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Proof that nutrient partitioning works

Published June 19. 2010 09:00AM

There is no Nutrient Partitioning lobby, so I can't be in their back pocket. It's just that when a weekly health-and-fitness columnist argues for readers to construct their diet around those principles way three times in four weeks that's the conclusion you could reach.

But I had no intention of writing about nutrient partitioning again today. Honestly.

The Dukan Diet made me do it.

Created over 35 years ago by French nutritionist Dr. Pierre Dukan, it is now commonplace in France. According to Louise Atkinson writing for the British web site Daily Mail about the publication of a British version of the Dukan Diet, more than 1.5 million French women currently follow it.

My guess is not only that an American version is soon to follow, but also that it will be a bestseller.

And guess what? The guiding principles of the Dukan Diet are consistent with a way of constructing meals I've been telling you about for years: nutrient partitioning.

For instance, the power of protein as a weight-loss trigger is crucial to both nutrient partitioning and the Dukan Diet. In fact, the Dukan Diet begins with a period of time where you eat nothing but protein. (How long you do this is predicated on how much weight you need to lose to reach your ideal weight, a number predetermined by the Dukan system.)

While this may sound eerily similar to the Atkins Diet Induction Phase, it is not. The Dukan Diet permits some nonfat dairy products during this stage and limits your ingestion of oils and fats.

These qualifiers are consistent with the beliefs of nutrient partitioning.

Ingesting a higher percentage of your daily calories in the form of high-quality protein (up to 50 percent) is primarily done in nutrient partitioning because protein is filling and hard to convert to energy. Conversely, the body is excellent at turning fats and simple carbohydrates into energy.

Eat 100 calories of fat, for instance, and your body usually creates 95 cals of potential energy. Simple carbs get broken down into energy nearly as easily.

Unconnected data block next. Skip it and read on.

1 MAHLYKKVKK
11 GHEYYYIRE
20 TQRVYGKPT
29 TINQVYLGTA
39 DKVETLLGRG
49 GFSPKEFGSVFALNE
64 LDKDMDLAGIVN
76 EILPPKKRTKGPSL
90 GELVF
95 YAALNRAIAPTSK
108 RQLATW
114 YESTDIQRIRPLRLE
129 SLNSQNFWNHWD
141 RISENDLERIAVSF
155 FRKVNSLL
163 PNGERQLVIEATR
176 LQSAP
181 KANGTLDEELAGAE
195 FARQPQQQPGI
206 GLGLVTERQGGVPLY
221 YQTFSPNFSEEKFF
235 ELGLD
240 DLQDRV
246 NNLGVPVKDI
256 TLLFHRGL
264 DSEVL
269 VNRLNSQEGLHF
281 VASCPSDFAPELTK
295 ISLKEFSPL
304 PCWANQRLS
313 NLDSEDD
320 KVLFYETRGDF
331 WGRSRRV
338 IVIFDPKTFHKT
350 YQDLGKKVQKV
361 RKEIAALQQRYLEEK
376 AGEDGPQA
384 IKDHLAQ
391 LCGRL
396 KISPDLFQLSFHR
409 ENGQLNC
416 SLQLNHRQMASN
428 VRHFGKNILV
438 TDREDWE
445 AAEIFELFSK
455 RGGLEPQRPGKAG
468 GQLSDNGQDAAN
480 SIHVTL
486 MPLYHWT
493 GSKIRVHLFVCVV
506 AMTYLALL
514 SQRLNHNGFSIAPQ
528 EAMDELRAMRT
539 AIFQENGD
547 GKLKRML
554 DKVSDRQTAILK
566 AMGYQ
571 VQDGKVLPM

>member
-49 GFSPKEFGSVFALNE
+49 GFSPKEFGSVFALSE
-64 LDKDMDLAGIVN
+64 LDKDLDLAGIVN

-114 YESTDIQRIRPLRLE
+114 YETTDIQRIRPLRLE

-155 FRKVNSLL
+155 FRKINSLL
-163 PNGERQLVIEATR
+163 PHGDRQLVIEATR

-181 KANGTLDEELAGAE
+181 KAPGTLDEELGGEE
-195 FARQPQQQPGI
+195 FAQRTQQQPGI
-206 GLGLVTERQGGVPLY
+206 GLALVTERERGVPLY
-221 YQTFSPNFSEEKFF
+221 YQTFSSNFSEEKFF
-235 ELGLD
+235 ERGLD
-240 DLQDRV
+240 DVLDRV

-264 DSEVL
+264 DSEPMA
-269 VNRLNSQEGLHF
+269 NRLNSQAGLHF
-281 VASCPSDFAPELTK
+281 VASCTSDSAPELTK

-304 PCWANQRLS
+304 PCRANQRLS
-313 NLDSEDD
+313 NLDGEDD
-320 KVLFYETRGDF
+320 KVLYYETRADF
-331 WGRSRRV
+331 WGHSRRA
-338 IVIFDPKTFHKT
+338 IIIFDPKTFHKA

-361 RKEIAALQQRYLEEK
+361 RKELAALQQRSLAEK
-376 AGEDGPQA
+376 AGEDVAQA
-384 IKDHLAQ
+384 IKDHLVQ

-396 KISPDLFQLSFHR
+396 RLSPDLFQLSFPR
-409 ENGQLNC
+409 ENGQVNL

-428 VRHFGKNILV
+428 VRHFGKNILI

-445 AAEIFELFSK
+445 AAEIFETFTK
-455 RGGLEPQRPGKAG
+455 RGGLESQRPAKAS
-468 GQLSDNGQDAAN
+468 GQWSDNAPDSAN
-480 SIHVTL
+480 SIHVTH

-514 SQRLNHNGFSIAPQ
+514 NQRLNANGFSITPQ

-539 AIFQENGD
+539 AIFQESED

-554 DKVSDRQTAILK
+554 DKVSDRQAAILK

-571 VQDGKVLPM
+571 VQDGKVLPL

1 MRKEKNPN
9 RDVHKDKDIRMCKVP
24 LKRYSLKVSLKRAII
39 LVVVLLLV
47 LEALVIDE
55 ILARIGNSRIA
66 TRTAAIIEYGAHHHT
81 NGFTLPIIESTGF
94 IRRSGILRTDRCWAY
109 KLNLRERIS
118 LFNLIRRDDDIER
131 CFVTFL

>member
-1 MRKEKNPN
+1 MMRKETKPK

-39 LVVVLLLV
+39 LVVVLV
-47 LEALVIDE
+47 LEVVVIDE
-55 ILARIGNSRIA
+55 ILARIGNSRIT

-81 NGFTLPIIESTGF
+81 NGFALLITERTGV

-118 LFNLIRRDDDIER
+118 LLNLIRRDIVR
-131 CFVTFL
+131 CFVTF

Whether either is immediately used or stored as fat is an entirely different matter.

Breaking down complex carbs creates about double the waste of simple carbs and further aids the body by slowing down the digestion of all food consumed (partially due to its fiber content), which reduces the secretion of insulin.

Turning protein into energy, however, creates double to triple the waste of complex carbs. In other words, eat an egg-white omelet of 100 calories and it's quite possible that your body burns up 30 of those calories digesting it.

In essence, nutrient partitioning teaches you that eating a high-protein diet produces something akin to free calories. Consuming high amounts of protein during a diet is also smart because it limits the dieter's loss of muscle mass, a significant detriment to many conventional diets.

Another feature of the Dukan Diet that aligns it with nutrient partitioning is its use of high-fiber complex carbohydrates. While both the Dukan Diet and nutrient partitioning use complex carbs to help you feel full (soluble fiber can swell up to 20 times its size during digestion) and control blood sugar, the Dukan Diet moves one type, oat bran, to center stage.

You use a tablespoon of the stuff for the aforementioned reasons at least once a day.

Once proper weight loss is achieved through the Dukan Diet, it deviates from the principles of nutrient partitioning a bit, not because nutrient partitioning leaves anything to be desired, but because Dr. Dukan understands people's desires.

He knows that the normal person craves normal food, so after you reach the proper weight, each week you are allowed what Atkinson calls "two totally unrestrained celebration meals . . . whatever foods you truly love." The compromise is that even in the maintenance phase of the diet, followers are supposed to have one day a week where they eat nothing but protein.

While a fervent supporter of nutrient partitioning would not be in favor of "celebration meals," he or she would still recognize that the Dukan Diet should keep the lost weight from making a return. That's because the Dukan Diet creates a negative fat balance, a crucial element of nutrient partitioning.

In fact, many studies over the last 25-plus years have often shown that the amount of body fat you store is more closely related to the amount of fat you ingest than the number of cals you consume.

If you create a negative fat balance instead of a negative energy balance which is what so many conventional diets foolishly do you will not only lose weight, but you will also lose primarily fat instead of muscle.

And you'll dramatically increase the odds that the unwanted weight will not make a return.

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